Kovalchuk became the first Russian to be the number one pick in the NHL draft. Source: Reuters
Yesterday evening Ilya Kovalchuk broke his contract with the New Jersey team, which was due to last for another 12 years and was worth 77 million dollars.
In order to cancel his contract by mutual agreement, the forward was obliged to sign papers stating that he was ending his career in the National Hockey League (NHL) and would not move to another club within the league.
Kovalchuk is now expected to sign a contract with Russian team SKA Saint Petersburg. Kovy, as he is affectionately referred to by his fans, will be earning a salary of at least 10 million dollars net with the Kontinental Hockey League (KHL).
“On the one hand I think it would be better for Ilya to stay in America,” the mother of the player, Lyubov Kovalchuk, told RBTH.
“But the children have grown up and they make their own decisions. In any case, I respect and accept my son’s decision to return to Russia – he believes it will be better for his career. Ilya has said goodbye to New Jersey in the proper way. I’ve never had anything bad to say about Lou Lamoriello, the Devils’ general manager – I’m grateful that he didn’t try to put a spanner in the works. I think there are some positives in this for the club: it’ll free up some money on the payroll and they’ll be able to take on some new players.”
The beginning of the “Kovy, the KHL and the 10 million dollars” saga dates back to the summer of 2010. At the time, as the star forward’s contract with the Atlanta Thrashers ended, he spent a long time trying to choose between the NHL and SKA.
Ilya nearly headed off for Los Angeles, but in the end New Jersey offered more money than the Kings, while the SKA and KHL president Alexander Medvedev couldn’t find any arguments strong enough to persuade his favourite to return to Russia.
That might have been the end of the story - but then the lockout erupted and Kovalchuk moved to St Petersburg for six months. In January the NHL season resumed, but something had gone badly wrong in Ilya’s relationship with the Devils.
The forward would turn up late for training, as the team made a mess of the regular season and failed to get into the playoffs. Additionally, Kovalchuk and the other players didn’t get paid for a month at the end of the season due to the financial troubles of club owner Jeffrey Vanderbeek.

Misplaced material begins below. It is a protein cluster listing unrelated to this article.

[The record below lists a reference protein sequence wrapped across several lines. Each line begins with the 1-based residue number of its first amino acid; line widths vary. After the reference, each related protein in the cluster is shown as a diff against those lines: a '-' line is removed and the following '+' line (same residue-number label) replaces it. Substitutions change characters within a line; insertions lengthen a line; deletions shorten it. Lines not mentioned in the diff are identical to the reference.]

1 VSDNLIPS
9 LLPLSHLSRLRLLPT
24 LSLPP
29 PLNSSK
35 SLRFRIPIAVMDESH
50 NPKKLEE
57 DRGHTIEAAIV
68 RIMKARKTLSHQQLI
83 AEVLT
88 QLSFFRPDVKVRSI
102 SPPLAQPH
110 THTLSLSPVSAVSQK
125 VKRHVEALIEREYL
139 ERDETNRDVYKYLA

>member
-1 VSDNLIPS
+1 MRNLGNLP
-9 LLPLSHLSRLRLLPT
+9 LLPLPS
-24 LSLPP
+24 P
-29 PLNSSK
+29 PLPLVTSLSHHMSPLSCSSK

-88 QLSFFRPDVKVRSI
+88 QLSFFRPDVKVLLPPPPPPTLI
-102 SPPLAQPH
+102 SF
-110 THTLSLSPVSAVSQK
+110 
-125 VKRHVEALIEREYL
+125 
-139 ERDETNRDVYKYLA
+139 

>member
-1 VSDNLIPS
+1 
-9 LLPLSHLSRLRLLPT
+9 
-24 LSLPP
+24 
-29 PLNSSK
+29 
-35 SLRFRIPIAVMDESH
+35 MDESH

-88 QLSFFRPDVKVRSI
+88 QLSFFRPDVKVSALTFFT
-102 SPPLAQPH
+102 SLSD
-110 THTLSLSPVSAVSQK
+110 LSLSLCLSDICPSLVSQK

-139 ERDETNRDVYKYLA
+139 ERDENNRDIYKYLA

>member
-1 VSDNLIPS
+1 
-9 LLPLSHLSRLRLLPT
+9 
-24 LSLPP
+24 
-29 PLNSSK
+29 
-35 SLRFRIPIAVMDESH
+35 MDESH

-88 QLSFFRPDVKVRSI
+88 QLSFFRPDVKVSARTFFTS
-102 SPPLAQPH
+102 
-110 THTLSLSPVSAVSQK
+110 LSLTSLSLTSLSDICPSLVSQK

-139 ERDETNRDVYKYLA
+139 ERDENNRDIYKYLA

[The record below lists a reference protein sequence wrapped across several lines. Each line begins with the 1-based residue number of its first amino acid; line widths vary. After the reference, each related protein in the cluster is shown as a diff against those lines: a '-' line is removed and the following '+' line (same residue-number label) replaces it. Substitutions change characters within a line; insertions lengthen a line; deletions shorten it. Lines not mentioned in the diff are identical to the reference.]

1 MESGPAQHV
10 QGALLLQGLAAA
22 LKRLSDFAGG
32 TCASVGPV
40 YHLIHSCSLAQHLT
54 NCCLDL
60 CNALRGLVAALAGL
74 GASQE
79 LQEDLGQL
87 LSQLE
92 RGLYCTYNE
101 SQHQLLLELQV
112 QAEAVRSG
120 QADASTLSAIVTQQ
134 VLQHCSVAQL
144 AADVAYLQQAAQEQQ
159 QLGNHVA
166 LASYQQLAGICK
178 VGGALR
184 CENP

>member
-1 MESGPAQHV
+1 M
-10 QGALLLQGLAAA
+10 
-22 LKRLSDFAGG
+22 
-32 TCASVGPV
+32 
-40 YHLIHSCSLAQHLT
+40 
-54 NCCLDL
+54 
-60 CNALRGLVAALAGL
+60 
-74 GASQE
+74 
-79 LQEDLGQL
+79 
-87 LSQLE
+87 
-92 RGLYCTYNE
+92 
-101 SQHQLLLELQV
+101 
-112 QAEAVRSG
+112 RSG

“Ilya thought about quitting during the lockout and before he returned to the NHL that season. We didn’t talk about this during the season. Ilya recently returned to this topic, saying he wanted to go back to Russia. That was the player’s decision, not the club’s. What can I say? Nothing surprises me any more in the NHL these days!” said an emotional Lou Lamoriello, the New Jersey Devils’ general manager.
And so Kovalchuk is off to SKA. The general feeling, shared by experts and fans alike, is that the St. Petersburg club will now be the favourite to win the Gagarin Cup, the trophy presented to the winner of the KHL playoffs.
What’s more, this move has brought Ilya much closer – both literally and figuratively – to the Russian national team’s coaching staff.
Considering that he performed excellently in the last world championships and that in sporting terms he is on his way to become the number one in the KHL, he’ll be the one that everyone is relying on emotionally and mentally at the 2014 Winter Olympics in Sochi.
Kovalchuk’s move will presents some obstacles for him and his family. While someone like Alexander Ovechkin, a bachelor, in principle can easily turn his life around 180 degrees, Kovy has much more on his plate.
Married to Nicole Ambrazaitis, former singer of the band Mirage, he will also have to take into account the practicalities of relocating with his wife and his three children - Karolina, Filipp and Artem.
“Ilya and his family are currently at their home in Miami, and he’ll fly back to Russia in August as usual. He’ll have to sort out a few things before Nicole and the children arrive. I don’t think there’ll be any problems on the domestic side. My grandchildren come here every year for the holidays and they like it here. At first they aren’t used to hearing everyone speaking Russian all around them, but they soon get used to it. The oldest girl, Karolina, has been at school for two years in America, and in St Petersburg she’ll go to the American school,” said Lyubov Kovalchuk.
“They’ll need to decide where to live – they’ll probably rent a place [apart from his house in New Jersey and a penthouse in Miami, Kovy has a luxury home in Rublyovka, where his neighbours are the former Pittsburgh forward Alexei Morozov and the Russian national team’s coach Zinetula Bilyaletdinov – RBTH]. We’re not going to sell the house in New Jersey – Ilya might go back to the NHL. He certainly hasn’t given up his dream of winning the Stanley Cup!”
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